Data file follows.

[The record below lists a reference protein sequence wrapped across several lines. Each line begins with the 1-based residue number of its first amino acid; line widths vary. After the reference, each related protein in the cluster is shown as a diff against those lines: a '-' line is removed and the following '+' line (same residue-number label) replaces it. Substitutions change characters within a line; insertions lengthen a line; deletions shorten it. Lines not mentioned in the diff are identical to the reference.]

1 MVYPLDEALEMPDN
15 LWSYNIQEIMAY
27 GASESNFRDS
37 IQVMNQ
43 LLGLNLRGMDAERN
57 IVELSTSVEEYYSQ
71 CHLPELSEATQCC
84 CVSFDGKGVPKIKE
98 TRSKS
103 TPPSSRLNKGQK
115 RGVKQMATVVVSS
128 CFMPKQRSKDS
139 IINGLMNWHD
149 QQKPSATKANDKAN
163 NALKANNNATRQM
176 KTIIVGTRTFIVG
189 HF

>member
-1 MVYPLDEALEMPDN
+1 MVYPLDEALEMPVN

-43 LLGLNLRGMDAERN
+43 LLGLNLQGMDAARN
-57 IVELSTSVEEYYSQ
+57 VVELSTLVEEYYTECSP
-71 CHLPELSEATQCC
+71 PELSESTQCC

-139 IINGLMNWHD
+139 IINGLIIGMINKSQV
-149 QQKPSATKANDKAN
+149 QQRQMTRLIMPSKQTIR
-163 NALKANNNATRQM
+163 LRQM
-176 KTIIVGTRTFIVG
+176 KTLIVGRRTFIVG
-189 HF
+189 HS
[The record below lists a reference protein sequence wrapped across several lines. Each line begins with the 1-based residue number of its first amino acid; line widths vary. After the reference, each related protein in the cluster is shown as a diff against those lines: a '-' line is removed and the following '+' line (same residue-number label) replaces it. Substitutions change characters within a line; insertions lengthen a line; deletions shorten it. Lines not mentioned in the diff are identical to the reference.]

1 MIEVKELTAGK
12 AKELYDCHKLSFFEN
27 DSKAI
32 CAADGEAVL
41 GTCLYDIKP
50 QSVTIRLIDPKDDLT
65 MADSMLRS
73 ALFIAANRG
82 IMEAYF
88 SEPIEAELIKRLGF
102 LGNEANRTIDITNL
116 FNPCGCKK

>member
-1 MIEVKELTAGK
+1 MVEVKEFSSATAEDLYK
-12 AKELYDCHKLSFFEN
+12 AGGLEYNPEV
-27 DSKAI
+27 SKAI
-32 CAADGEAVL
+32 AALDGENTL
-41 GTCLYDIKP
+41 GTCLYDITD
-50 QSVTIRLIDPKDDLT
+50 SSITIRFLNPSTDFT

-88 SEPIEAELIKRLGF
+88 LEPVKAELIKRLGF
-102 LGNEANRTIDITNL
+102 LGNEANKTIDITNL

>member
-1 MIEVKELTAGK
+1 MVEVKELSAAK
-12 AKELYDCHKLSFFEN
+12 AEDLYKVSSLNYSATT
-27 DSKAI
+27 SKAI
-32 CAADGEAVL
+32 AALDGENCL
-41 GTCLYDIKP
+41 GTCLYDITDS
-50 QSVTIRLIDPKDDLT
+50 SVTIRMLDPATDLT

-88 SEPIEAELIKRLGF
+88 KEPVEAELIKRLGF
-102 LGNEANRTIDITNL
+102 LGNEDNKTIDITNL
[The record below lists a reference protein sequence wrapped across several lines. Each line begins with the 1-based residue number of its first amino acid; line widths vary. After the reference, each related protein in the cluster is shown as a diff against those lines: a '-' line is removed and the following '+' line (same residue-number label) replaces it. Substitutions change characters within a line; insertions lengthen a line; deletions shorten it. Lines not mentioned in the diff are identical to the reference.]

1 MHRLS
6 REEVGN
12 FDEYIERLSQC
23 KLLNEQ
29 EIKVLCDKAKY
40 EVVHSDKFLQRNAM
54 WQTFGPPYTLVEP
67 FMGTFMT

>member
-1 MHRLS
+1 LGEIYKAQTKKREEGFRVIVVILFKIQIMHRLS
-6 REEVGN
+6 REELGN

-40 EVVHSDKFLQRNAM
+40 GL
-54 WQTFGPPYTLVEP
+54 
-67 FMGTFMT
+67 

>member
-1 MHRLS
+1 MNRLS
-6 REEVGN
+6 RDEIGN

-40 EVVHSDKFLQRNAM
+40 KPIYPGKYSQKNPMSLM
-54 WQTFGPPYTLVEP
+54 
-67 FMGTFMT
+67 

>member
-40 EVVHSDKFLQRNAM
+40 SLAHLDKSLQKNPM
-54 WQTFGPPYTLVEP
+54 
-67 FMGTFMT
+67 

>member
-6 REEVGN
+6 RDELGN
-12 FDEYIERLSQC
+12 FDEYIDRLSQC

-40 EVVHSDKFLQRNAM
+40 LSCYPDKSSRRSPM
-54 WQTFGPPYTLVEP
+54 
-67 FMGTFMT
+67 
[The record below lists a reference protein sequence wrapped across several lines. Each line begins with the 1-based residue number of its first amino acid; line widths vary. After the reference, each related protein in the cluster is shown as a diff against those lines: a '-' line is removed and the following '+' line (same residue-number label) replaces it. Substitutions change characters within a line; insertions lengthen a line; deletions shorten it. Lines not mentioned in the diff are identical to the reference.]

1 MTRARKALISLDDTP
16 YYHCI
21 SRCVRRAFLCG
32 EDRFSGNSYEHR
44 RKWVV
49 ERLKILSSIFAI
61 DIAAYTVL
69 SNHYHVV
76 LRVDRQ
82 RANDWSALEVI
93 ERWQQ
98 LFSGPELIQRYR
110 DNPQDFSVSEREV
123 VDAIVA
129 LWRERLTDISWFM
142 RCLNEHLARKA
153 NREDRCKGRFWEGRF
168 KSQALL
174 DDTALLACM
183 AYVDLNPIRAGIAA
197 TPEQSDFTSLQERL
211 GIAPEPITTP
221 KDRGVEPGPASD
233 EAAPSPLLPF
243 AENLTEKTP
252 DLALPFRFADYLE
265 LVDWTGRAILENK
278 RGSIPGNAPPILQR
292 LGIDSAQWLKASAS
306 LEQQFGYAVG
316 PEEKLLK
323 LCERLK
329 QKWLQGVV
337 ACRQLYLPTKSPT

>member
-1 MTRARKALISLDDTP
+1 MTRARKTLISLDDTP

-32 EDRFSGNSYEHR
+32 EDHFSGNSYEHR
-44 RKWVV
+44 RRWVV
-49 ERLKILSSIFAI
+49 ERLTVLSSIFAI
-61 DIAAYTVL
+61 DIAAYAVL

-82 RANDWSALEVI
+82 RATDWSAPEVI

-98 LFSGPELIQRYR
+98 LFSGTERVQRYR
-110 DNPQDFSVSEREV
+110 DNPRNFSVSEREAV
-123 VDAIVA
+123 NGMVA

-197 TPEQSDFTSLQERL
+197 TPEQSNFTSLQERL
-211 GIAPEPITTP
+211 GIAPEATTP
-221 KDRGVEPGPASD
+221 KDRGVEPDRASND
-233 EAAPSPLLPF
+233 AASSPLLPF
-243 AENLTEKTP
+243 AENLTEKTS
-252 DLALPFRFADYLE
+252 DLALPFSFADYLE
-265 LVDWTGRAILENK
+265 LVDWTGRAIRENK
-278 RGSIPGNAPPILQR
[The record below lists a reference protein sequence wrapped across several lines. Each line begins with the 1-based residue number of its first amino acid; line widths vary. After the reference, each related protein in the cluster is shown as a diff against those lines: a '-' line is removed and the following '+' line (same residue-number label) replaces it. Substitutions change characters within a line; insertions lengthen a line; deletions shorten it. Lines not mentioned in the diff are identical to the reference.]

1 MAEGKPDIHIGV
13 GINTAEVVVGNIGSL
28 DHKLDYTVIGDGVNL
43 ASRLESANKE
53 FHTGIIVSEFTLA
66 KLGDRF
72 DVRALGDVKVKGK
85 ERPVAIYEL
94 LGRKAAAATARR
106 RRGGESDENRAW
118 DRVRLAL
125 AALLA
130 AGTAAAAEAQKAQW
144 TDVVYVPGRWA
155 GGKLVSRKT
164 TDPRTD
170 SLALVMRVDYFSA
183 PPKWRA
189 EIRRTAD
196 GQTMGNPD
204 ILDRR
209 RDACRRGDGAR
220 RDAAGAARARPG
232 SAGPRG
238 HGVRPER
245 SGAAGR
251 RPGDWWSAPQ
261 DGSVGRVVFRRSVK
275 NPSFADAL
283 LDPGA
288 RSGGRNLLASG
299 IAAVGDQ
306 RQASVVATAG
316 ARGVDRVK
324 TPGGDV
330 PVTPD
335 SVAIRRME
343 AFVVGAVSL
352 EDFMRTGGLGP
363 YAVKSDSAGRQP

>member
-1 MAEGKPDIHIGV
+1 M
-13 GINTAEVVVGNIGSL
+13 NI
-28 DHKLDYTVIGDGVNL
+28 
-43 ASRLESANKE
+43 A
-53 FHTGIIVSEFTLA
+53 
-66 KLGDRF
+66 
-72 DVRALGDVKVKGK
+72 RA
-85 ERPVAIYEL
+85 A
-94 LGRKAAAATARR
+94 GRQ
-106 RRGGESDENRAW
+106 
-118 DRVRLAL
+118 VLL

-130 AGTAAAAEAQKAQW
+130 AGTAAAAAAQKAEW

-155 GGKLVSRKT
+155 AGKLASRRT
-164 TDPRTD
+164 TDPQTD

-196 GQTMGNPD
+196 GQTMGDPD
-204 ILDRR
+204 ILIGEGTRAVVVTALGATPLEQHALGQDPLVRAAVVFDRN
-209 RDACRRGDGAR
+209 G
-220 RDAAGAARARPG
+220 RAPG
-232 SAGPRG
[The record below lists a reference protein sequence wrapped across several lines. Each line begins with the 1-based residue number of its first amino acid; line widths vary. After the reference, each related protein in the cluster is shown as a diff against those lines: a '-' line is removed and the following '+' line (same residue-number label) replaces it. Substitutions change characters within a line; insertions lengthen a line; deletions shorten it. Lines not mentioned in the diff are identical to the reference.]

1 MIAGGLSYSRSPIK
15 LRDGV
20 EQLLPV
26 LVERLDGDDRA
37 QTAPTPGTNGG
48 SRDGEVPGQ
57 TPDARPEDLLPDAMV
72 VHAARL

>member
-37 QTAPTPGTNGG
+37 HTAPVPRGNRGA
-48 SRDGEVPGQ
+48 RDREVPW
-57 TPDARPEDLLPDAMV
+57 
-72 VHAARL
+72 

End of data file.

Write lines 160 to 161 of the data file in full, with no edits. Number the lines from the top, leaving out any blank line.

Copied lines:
252 DLALPFRFADYLE
265 LVDWTGRAILENK